Three years ago, I set out to write a novel about Cho Seung-Hui, the shooter in the Virginia Tech massacre. Since Columbine, I have held an unhealthy interest in the way the media, and by extension, the greater moralizing population, processes mass killings. Cho was a Korean-American from the South who had entered college with dreams, however mangled and bizarre, of becoming a writer. That same sentence could have been written about me. As the evidence of Cho’s derangement began to surface in the videos, short stories and plays he left behind, it became clear that Cho had been trying to tell a righteous story, where the “rich kids” and [...]
Maybe what I am about to say will come as a surprise to some. But it's something I've known about myself for years.
I have a hard time networking with white guys. And I think they have a hard time networking with me, too.
I’m not saying I don’t have any white male friends—I do. But within my social network, the ratio of white men to any other group is disproportionately small.
I’m so bad at networking with white guys that even the most serendipitous circumstances are foiled. I once had an interview with a Boston-based founder of a certain “game layer on top of the world.” I [...]
In case you haven't seen it yet, here is the new Vampire Weekend video. It's pretty great for lots of reasons: RZA as Shaolin ninja/chair umpire, Jake Gyllenhaal as drunk, Lil Jon speaking French, the racially symbolic all-white set. Also, people playing tennis in motorcycle helmets and singer Ezra Koenig looking a lot like Michael Cera.
"Comfortable" is a flexible term. Any one person’s threshold for comfort can differ from another’s. For the individual, comfort is relative: a heat wave in Edmonton, Canada, say, no longer agonizes after one has endured a heat wave in New York. When a person says "comfortable," they often mean "pleasant." Other times "comfortable" translates to just "bearable" or "satisfactory." While the word "comfortable" doesn’t change, a person’s definition of it can, and usually does, with time—that is, with age and experience. It might happen gradually, incrementally, with constant comparisons between then and now. Comfort itself is relative, its meaning elastic.
The word "comfortable" has been thrown around since the Middle [...]
To anyone paying attention, it wasn’t really a surprise when blacks didn’t come out in droves to support Occupy Wall Street. Despite the fact that blacks suffer from poverty and the ills accompanying it at wildly disproportionate rates, African-Americans have for a number of uncertain reasons been avoiding most of the liberal demonstrations of the moment. Blacks don't occupy Wall Street (or Denver or San Francisco) just as blacks don’t SlutWalk, or rally at the World Bank.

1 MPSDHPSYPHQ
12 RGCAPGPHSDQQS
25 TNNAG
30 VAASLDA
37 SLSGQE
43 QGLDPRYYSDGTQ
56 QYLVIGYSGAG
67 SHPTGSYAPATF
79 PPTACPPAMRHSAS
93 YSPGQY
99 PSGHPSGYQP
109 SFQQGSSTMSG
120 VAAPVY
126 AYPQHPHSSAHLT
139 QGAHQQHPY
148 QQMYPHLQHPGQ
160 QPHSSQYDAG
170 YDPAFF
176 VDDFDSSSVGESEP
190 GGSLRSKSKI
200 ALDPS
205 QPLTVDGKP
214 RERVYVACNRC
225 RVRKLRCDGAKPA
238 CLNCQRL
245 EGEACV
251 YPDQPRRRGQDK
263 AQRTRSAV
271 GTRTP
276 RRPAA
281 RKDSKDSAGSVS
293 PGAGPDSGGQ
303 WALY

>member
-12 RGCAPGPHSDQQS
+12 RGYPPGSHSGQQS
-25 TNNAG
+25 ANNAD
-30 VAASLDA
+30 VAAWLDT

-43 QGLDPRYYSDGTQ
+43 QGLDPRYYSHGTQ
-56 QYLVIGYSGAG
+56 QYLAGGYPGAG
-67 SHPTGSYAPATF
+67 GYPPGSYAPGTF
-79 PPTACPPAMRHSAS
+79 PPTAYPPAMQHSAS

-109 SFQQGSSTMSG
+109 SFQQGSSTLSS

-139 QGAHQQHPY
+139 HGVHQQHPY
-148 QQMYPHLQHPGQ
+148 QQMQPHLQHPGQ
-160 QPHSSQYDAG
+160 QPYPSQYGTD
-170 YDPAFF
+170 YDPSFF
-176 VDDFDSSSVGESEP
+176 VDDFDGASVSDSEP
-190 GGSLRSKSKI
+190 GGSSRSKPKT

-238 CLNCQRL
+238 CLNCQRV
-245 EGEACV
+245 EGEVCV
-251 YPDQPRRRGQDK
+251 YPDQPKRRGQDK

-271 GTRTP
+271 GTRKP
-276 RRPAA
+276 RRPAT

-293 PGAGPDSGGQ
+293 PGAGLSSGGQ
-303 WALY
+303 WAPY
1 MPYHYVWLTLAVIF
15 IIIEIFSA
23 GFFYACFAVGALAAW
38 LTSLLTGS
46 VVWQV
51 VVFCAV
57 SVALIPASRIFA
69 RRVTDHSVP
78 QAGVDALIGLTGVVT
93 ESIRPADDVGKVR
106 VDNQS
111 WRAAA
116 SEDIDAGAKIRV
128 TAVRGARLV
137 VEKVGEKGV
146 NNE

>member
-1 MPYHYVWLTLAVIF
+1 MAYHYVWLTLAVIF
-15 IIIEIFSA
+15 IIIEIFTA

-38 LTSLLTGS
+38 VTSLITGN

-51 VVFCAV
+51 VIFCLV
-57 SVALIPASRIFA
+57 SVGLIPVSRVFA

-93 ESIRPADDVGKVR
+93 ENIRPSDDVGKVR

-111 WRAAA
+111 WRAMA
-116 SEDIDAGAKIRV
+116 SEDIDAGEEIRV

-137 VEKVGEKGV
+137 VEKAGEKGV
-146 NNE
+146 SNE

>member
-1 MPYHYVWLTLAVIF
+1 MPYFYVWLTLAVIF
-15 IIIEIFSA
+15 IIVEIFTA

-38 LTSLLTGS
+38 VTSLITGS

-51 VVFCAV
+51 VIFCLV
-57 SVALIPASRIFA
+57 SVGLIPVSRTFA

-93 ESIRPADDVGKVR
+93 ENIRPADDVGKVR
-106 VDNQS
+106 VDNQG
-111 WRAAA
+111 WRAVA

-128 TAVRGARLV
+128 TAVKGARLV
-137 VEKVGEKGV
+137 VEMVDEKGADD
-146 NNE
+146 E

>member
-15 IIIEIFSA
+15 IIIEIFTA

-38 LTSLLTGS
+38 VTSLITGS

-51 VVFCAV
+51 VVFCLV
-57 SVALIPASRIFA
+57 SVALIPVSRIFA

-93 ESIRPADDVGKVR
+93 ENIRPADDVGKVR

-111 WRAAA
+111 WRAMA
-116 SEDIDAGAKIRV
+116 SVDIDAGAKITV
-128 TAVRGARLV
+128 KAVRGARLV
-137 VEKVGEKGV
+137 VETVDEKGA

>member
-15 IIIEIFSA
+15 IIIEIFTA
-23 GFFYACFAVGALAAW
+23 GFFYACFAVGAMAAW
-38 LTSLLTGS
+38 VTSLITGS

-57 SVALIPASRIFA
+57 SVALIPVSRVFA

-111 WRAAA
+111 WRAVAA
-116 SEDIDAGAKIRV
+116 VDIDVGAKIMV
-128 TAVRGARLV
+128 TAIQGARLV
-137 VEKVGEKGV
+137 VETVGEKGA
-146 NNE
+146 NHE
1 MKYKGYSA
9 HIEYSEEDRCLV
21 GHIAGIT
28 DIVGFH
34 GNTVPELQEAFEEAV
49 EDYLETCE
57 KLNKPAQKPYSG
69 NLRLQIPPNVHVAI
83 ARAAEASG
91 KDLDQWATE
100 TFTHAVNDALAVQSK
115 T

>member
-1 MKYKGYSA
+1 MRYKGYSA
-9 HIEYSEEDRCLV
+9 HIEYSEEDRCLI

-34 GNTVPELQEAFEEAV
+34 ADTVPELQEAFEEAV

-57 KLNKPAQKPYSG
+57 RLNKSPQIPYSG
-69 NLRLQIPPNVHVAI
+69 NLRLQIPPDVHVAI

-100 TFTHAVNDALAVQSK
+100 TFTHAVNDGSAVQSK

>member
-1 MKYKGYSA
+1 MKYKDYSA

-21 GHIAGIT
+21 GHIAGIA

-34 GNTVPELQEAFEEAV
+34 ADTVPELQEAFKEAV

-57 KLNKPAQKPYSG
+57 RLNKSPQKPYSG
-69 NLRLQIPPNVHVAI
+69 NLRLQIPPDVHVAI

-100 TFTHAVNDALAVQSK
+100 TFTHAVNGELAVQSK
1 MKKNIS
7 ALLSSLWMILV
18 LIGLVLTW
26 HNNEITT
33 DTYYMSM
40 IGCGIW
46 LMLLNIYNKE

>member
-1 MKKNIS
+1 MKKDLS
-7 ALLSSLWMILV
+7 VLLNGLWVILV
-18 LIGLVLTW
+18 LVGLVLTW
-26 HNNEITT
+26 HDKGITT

What was surprising was when the rappers started showing up.
When the news of Andy Griffith’s death was confirmed, I called my dad.
He is three hours behind me, and was just waking up in a suburban tract home located in the largest city in American history to ever file for bankruptcy. It is a long way from me, and a long way from where he grew up, in a haphazardly built house in all-black Slate Hill, in Roanoke, Virginia.
Tuesday was a long time from when my dad watched "The Andy Griffith Show" in the 60s. And it felt like a long time from when I would spend afternoons watching the show with him in the 90s.
Every year for the past 55 years during the week leading up to the Kentucky Derby, Louisville has hosted one of the nation’s largest parades, the Pegasus Parade. Every year but one. In 1967, the parade and all the other traditional “Derby Week” events were cancelled. That year, instead of the usual festival and fanfare, tension was in the air. Civil rights protests and counter-protests had brought the city to the brink of full unrest. As race day approached, Louisville's mayor asked the governor to call in the National Guard to help police Churchill Downs. The Ku Klux Klan had announced they would also be in attendance at the [...]